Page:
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Kentucky better get used to double teams against PJ Washington

PJ Washington (UK Athletics Photo)

By LARRY VAUGHT

Kentucky didn’t get a field goal the final seven minutes of play and had only five field goals — three by Ashton Hagans — in the second half of Tuesday night’s win at Missouri.

Kentucky sophomore PJ Washington had just three points the second half after getting 15 in the first half. However, Missouri coach Cuonzo Martin said this to his team before the start of the second half: “Got to stop PJ. He is doing everything right now.”

Missouri did just that by double teaming Washington almost every time he touched the basketball.

“They trapped him, crowded him. He threw the right pass. A couple more times he tried to shoot but I told him if they were double teaming him, let other guys shoot.”

One would think more teams will be doing that. He was named the Oscar Robertson National Player of the Week on Tuesday by the U.S. Basketball Writers Association after leading the Wildcats to a 17-point victory over then No. 1 Tennessee.
 
Washington is the fifth Wildcat to win the honor since its inception in 2009-10, joining Kevin Knox, Malik Monk, Julius Randle and Doron Lamb. ESPN reporter Laura Rutledge reported during Tuesday’s game that Calipari broke the news to his team at practice before the game.
Washington averaged 21.5 points per game in two games last week against top-25 ranked teams. He has now scored in double figures in 11 straight games and is averaging 21 points, 8.1 rebounds, 1.4 assists, 1.3 blocks and 1.1 steals per game. He’s averaging 16.6 points, 7.4 rebounds and shooting 54.3 percent from the field in Kentucky’s seven games vs. Associated Press Top 25 opponents.

“It is so hard to take him out of the game because if you take away one part, he has a counter to it,” ESPN analyst Jimmy Dykes said about Washington. “He’s just playing great.”

Yes he is and that’s why Kentucky better get ready to see more teams double teaming Washington the rest of the season.

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  1. The second half last night was very peculiar. In the first half, there were 34 possessions, which is about normal, and was on track with the modeling for this matchup, but in the second half, there were only 24 possessions, and only 58 possessions for the entire game.

    Here is how UK used its 24 possessions:

    Shot attempts: 12. 7 from inside the arc and 5 from outside the arc. They made 3 of 7 from inside, and 2 of 5 from outside for 12 points.
    Turnovers: 6
    Free Throw Trips: 6. There were 14 free throws, but two of those were “and one” opportunities following made baskets. They made 13 of 14.

    That is 25 points in 24 possessions, which is off their usual offensive efficiency, but the defense allowed Missouri to score 35 points on their possessions in the second half. The defense was dismal, and the reason for that is two-fold, a high turnover rate (25%) and rebounding that can only be described as “if the ball bounces into my hands, I will try to hold on to it.”

    There were NO offensive rebounds in the second half, thus NO second chance points, a major rare situation for any Calipari coached team. In addition, defensive rebounding, another strength of this team, was dismal. UK only got 8 rebounds in the second half, all defensive rebounds, but they allowed Missouri to get 12 offensive rebounds. The rebounding in the second half, coupled with a turnover rate of 25% in the second half, ought to have Calipari’s hair on fire. Missouri got an astounding 60% of their missed shots off the boards in the second half.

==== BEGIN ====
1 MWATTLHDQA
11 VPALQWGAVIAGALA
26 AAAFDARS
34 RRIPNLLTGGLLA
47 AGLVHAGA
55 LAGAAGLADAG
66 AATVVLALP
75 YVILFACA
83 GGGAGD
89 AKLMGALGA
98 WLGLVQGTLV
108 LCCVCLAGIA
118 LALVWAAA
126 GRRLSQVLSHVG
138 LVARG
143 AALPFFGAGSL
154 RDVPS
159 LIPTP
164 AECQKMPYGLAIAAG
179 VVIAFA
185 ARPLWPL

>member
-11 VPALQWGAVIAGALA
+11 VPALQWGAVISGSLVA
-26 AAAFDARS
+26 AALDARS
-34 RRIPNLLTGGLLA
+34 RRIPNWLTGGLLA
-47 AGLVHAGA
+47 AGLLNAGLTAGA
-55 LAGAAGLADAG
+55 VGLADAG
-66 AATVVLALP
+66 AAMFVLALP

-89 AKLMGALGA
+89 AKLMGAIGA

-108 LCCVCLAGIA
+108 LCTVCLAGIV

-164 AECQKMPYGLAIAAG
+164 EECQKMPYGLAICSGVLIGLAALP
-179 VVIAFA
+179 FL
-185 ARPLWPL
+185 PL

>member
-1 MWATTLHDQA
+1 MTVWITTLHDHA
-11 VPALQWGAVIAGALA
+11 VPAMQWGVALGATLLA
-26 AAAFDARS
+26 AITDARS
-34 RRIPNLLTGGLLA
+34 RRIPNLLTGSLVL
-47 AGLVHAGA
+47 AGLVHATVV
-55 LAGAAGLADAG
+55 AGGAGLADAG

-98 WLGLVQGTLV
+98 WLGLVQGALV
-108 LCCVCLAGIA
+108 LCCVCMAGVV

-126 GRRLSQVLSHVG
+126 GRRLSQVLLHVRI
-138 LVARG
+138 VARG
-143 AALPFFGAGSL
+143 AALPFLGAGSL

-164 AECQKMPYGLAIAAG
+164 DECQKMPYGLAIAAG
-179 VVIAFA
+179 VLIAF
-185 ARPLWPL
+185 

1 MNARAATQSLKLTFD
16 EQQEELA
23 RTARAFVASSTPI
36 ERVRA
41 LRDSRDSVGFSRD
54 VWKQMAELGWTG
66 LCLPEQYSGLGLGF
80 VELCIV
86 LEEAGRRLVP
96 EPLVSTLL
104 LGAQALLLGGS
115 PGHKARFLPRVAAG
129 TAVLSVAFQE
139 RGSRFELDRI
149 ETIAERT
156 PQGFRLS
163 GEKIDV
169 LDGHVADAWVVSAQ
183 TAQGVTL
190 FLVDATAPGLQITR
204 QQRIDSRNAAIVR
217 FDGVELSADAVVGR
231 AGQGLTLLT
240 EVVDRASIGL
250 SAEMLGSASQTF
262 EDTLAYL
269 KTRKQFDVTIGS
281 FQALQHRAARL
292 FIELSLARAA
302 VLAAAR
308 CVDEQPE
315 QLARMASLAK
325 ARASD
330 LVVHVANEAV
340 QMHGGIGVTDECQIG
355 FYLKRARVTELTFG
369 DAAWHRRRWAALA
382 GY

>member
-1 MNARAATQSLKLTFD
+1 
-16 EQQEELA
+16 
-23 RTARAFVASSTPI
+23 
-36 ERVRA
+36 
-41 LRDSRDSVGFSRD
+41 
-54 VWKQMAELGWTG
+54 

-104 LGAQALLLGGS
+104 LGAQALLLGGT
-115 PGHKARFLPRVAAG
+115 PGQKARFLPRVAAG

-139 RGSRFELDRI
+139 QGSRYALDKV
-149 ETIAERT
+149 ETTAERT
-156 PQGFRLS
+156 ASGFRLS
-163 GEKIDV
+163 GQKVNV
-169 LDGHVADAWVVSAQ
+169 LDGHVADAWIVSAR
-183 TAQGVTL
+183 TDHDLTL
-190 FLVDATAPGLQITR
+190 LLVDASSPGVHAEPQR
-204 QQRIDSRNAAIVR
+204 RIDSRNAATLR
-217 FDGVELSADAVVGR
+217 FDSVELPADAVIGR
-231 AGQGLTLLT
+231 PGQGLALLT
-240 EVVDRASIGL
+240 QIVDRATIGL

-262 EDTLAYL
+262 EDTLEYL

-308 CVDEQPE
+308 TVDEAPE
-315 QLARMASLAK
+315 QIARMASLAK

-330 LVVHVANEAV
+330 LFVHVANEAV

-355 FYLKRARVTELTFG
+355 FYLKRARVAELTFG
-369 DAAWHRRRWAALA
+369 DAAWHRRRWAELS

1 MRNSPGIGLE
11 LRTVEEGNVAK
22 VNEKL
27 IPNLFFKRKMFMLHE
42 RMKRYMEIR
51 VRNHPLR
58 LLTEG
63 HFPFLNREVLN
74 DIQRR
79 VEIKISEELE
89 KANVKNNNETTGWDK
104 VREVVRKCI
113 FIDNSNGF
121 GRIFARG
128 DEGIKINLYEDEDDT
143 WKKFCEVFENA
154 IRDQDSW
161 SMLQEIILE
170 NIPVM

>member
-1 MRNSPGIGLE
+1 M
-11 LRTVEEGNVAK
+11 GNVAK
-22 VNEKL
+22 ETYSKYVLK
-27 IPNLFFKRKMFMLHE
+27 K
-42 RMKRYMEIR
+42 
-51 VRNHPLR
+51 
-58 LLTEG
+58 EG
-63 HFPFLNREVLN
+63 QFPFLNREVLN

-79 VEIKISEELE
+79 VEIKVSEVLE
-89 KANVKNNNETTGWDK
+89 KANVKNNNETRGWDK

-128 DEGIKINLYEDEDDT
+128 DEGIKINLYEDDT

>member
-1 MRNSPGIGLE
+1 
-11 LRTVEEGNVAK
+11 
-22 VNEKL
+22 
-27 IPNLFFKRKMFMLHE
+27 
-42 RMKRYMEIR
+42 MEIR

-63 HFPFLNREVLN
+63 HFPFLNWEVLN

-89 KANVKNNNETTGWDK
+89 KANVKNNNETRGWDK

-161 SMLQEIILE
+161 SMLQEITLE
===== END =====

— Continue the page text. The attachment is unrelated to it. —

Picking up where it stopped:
2. If Reid is out for any length of time, PJ will definitely feel the effects as, at this time, neither Nick nor EJ poses the offensive threat that Travis does.
    I too was perplexed by the lack of rebounding. Cal noted after the game that our guards were not rebounding, and without Reid in to help, our rebounding suffered.

  3. Double teams are part of the game. PJ will need to look for the open man. The rest of the guys on the floor will need to make themselves available for and be ready to receive a pass from PJ., especially the one whose man goes to make the double team. PJ will need to work on making those passes while doubled up. This will lead to open 3 point shots or shots from the right side low block. They all need to practice this and be prepared for it when it happens.

  4. Coach speak…Cal said today that he is confident Nick and EJ will step up if Reid can’t go. What evidence could that be based? They both have shown to be contact averse.

    1. Mike, there is “stepping up” and “STEPPING UP” and I believe you think they will do the former and not the latter, and is it possible that is what Calipari was really saying as well?

  5. Professor…..Let’s hope it is the latter. I don’t think there is any question that they both have the talent but do they have the hunger and want to?

    1. Sure, the next two weeks can either be a pity party or a team growth opportunity.

      Can’t be both, and the players get to decide which event they will participate in.

  6. Guess the negative in me thinks that Reid’s absence could be an awful easy excuse to use for poor play or loss or two.

  7. That 1-2-1 might be in the wings if E.J. and Nick don’t want to do battle.
    With LSU going down tonight, you know it’s going to be tricky/tacky against our bigs in Saturday’s Auburn game and especially in Knoxville. We need you Coach Hall-Ha!

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